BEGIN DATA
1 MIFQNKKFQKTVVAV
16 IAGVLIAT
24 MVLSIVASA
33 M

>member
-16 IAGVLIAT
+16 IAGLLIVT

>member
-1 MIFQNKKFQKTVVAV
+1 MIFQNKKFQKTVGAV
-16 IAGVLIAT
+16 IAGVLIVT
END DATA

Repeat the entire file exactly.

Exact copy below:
1 MIFQNKKFQKTVVAV
16 IAGVLIAT
24 MVLSIVASA
33 M

>member
-16 IAGVLIAT
+16 IAGLLIVT

>member
-1 MIFQNKKFQKTVVAV
+1 MIFQNKKFQKTVGAV
-16 IAGVLIAT
+16 IAGVLIVT